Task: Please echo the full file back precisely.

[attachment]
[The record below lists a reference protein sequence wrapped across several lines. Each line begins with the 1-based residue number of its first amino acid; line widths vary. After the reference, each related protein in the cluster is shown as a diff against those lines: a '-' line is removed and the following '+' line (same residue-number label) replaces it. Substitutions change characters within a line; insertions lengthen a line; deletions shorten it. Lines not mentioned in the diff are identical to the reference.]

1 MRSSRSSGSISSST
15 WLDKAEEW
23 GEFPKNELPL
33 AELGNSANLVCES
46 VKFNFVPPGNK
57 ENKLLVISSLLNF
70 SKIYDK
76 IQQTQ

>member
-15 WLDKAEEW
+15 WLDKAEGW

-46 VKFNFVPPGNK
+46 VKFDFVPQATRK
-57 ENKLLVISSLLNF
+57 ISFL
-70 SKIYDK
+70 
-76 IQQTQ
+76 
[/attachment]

[The record below lists a reference protein sequence wrapped across several lines. Each line begins with the 1-based residue number of its first amino acid; line widths vary. After the reference, each related protein in the cluster is shown as a diff against those lines: a '-' line is removed and the following '+' line (same residue-number label) replaces it. Substitutions change characters within a line; insertions lengthen a line; deletions shorten it. Lines not mentioned in the diff are identical to the reference.]

1 MRSSRSSGSISSST
15 WLDKAEEW
23 GEFPKNELPL
33 AELGNSANLVCES
46 VKFNFVPPGNK
57 ENKLLVISSLLNF
70 SKIYDK
76 IQQTQ

>member
-15 WLDKAEEW
+15 WLDKAEGW

-46 VKFNFVPPGNK
+46 VKFDFVPQATRK
-57 ENKLLVISSLLNF
+57 ISFL
-70 SKIYDK
+70 
-76 IQQTQ
+76 